“Music is primal,” explains Art Sullivan, resident dance instructor at JF&CS. “It is the last memory there when all the others are gone. It resides in the same part of the brain as our primal fears. It triggers memories residing deep within the core of the brain.”
When music is combined with physical movement in the form of dance, studies have shown that it can have a positive, healthy effect on humans. Starting with the premise that the body, mind, and spirit are interconnected, dance can be an effective healing technique for people with developmental, medical, social, physical, and psychological impairments. It uses the body’s movement as a door to mental and physical well-being.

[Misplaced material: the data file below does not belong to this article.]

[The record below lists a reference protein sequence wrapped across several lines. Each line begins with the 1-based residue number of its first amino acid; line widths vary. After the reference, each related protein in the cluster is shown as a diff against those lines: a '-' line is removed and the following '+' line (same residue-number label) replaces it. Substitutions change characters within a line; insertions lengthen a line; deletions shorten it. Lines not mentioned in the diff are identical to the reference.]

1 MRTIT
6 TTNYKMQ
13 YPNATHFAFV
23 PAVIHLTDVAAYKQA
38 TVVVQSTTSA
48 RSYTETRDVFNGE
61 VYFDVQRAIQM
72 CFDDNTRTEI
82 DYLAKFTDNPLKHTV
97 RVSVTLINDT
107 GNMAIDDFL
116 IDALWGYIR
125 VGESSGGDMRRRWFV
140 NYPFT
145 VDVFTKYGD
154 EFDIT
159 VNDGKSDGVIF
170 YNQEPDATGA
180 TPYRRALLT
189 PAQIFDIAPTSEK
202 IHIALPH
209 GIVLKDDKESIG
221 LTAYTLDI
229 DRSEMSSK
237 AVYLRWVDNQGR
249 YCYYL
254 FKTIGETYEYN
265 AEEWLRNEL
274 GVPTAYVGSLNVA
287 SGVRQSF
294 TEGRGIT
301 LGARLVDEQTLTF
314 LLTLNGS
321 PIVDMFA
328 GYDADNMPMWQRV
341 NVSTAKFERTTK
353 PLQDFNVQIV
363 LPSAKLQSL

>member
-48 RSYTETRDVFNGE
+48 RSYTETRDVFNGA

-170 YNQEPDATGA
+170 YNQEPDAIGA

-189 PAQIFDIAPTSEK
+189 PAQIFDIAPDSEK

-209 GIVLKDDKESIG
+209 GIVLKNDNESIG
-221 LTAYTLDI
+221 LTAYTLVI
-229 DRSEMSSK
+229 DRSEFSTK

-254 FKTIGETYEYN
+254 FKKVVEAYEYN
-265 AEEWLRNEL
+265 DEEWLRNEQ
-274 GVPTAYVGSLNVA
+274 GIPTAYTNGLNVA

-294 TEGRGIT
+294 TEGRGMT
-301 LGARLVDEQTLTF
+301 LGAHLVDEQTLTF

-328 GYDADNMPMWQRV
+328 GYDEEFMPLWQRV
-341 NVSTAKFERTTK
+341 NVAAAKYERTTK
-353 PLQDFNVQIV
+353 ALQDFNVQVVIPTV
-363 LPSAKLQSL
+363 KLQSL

Art sets movement to music specifically selected depending on the make-up of his classes. “If I’m leading the elderly, I use music from the Great American Songbook because it is familiar to them and brings back happy memories. Similarly, if Alzheimer’s patients are involved, music from their youth can bring a very favorable response,” he adds.
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